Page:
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Homepage > Regions / Countries > Europe and Central Asia > Balkans > Montenegro > Montenegro's Local Elections: Testing the National Temperature (Background Briefing)

Montenegro's Local Elections: Testing the National Temperature (Background Briefing)

Europe Briefing N°11 26 May 2000

Local elections are to be held in Podgorica and Herceg-Novi, two of Montenegro's 21 municipalities, on 11 June 2000. Their significance is wider than the simple question of who governs the two local authorities, for these will be the first elections in Montenegro since the victory of the "For a Better Life" coalition (DZB) under president Milo Djukanovic in general elections in May 1998. For this reason the results will be widely interpreted as a comment on the performance of Djukanovic so far, and a barometer of the political mood in the republic as a whole.

The government did not want to hold these elections at this time. They were caused deliberately by the pro-independence Liberal Alliance (LSCG), who broke off 1998 local coalition agreements with the DZB in September 1999. The significance of these two localities is that they are the only places in Montenegro where the LSCG hold the balance of power. In most other municipalities either the DZB governs alone (11) or the Socialist People's Party (SNP) governs alone (4) or with allies (2). Exceptions are Ulcinj, where the Albanian parties Democratic Union of Albanians (DUA) and Democratic Alliance (DS) hold most of the seats, and Plav where the DZB is strongest but Bosniak and Albanian parties hold the balance.

The Liberals gave as the reason for breaking off the coalitions that they were unhappy with the way the DZB was running the municipalities, that pre-election claims had not been honoured. But they also felt - and it is universally believed that this was the real reason for forcing the elections - that the cause of Montenegrin independence was gaining public support, and that the Liberals' poll ratings were recovering from a bad result in 1998 - this is in essence the "change of public mood" referred to by LSCG leaders. The Liberals assert that there is little to choose between the two main opposing blocks in Montenegrin politics (DZB/SNP), and that a strong LSCG is the best guarantee of honest and principled government. So the LSCG hopes that a good result for them will put pressure on the government to move faster towards the long-mooted referendum on Montenegro's status, but also bring better, more open government at all levels. Still, with no chance of winning their best hope this time is to re-enter coalitions with the DZB, but from a position of increased strength and influence.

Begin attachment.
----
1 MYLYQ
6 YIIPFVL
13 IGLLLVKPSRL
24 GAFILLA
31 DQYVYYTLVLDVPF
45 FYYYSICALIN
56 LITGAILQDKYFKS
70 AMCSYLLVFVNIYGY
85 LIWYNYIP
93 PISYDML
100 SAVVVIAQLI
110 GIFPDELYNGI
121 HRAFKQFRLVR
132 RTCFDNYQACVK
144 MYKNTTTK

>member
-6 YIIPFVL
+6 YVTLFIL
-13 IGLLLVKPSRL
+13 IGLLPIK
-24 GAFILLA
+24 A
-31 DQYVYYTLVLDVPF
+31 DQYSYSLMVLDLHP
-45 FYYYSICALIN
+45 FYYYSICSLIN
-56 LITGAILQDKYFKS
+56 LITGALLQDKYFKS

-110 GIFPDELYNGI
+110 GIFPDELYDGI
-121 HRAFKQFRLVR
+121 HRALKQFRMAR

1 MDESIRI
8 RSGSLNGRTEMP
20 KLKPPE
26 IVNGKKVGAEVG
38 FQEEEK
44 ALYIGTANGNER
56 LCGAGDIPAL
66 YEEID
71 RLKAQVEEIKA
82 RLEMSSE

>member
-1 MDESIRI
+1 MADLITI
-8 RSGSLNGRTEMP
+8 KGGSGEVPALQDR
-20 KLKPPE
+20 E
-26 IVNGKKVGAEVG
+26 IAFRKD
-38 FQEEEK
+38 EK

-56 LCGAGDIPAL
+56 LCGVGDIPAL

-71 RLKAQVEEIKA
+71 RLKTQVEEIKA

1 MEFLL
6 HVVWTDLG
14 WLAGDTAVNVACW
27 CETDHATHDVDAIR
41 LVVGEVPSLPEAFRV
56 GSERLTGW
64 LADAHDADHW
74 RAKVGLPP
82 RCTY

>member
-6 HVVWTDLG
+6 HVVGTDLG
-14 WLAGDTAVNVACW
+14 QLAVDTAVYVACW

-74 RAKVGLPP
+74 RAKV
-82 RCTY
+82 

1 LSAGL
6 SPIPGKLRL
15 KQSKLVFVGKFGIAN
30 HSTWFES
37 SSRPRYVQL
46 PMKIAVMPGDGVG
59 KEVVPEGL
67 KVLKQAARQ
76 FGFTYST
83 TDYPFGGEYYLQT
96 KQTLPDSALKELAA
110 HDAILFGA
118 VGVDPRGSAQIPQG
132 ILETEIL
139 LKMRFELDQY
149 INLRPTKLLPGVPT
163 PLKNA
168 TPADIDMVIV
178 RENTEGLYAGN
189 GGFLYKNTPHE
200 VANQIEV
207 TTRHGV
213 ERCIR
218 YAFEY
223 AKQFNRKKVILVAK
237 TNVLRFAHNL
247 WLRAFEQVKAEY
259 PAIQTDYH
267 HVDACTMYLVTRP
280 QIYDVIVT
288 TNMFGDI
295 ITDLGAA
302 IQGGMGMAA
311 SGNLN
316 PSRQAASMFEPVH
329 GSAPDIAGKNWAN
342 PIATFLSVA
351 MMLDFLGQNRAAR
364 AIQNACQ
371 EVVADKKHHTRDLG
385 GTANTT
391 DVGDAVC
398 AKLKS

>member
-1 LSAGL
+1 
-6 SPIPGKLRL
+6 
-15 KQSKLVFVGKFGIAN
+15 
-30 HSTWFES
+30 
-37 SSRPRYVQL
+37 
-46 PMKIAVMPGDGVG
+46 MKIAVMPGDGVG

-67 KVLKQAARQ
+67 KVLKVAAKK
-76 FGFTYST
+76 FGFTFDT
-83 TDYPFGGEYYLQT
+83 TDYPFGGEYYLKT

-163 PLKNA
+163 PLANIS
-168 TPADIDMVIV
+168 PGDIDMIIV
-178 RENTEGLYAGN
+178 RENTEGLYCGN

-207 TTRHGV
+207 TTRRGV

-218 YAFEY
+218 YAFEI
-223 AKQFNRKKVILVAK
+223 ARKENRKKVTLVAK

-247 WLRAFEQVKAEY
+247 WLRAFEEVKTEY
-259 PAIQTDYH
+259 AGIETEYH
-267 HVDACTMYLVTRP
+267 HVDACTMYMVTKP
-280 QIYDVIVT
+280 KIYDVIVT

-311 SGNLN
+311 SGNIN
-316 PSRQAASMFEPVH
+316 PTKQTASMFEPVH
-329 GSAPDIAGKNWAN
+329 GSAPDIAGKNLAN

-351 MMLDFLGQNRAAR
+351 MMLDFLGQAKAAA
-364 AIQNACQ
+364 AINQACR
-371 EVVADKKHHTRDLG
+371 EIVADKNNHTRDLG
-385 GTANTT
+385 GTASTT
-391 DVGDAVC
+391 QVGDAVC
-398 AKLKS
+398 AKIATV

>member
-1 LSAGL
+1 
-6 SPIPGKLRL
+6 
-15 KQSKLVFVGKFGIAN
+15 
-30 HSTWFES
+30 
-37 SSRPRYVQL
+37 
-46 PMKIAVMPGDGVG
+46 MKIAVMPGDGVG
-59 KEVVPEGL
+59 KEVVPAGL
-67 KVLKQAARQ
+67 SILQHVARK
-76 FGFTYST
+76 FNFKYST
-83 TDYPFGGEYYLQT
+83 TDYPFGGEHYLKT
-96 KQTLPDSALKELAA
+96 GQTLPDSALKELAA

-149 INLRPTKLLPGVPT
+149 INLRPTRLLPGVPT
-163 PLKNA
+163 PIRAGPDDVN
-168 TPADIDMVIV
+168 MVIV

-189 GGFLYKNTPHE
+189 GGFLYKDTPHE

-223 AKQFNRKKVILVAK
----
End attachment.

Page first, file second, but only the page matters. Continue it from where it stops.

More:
For the government, it will be useful if it can gain enough votes to govern the two municipalities without the LSCG. But its main need is to show that the support they it gained in 1998 is holding up. Politically DZB does not need to win either Podgorica or Herceg-Novi outright, since the Liberals have made it clear they will not work with the SNP, but it does need to be able to show that in the republic as a whole support for the reformist, internationalist course the DZB has followed is not crumbling.

For the pro-Yugoslavia SNP the stakes are higher still.2 The government only needs to hold on to the level of support it already has, but the SNP must do better than in 1998. Victory in either election would strengthen the party's claim that its true support is much higher than published polls suggest, and that the government does not enjoy the support of a majority of voters. It would also give the SNP for the first time a municipality in the southern part of the country, important symbolically to show that their support is not confined to the highlands. Herceg-Novi looks the easier target, but Podgorica is the bigger prize: an SNP victory there would be a major embarrassment to the government. Even a close failure in Podgorica coupled with victory in Herceg-Novi would give the party a platform from which to call insistently for early general elections.3 But clear defeat in both places would demonstrate that voters still have faith in Djukanovic, that the pro-Yugoslavia and pro-Milosevic message is not gaining support.

European Union (EU) support for Djukanovic could hardly be clearer: commenting on a new package of EU aid on 8 May 2000, the EU's head of Foreign and Security Policy Javier Solana called it an "excellent decision, bearing in mind important elections in Montenegro in June."4 EU Commissioner Chris Patten made a high-profile visit to Podgorica on 15 May. Americans by contrast have been keeping quiet and out of sight, but no-one doubts their support for Djukanovic.

Electoral procedures give a slight advantage to coalitions over friendly parties running separately.5 Pre-election coalitions function as a single party, but if no one list wins enough seats to govern outright there can be post-election coalitions or alliances. Whoever can command most votes in the municipal council becomes mayor, usually but not necessarily the head of the list which received most votes. The head of the party list carries an important responsibility as, in effect, the leader and public face of that party's campaign. But, as in other list systems, the head of the winning list is not obliged to become mayor; having won the election he can hand over the responsibility to a colleague. Thus the election campaign does not automatically determine who will become mayor, but it does determine the balance of forces in the municipal council, which in turn elects the mayor.
 
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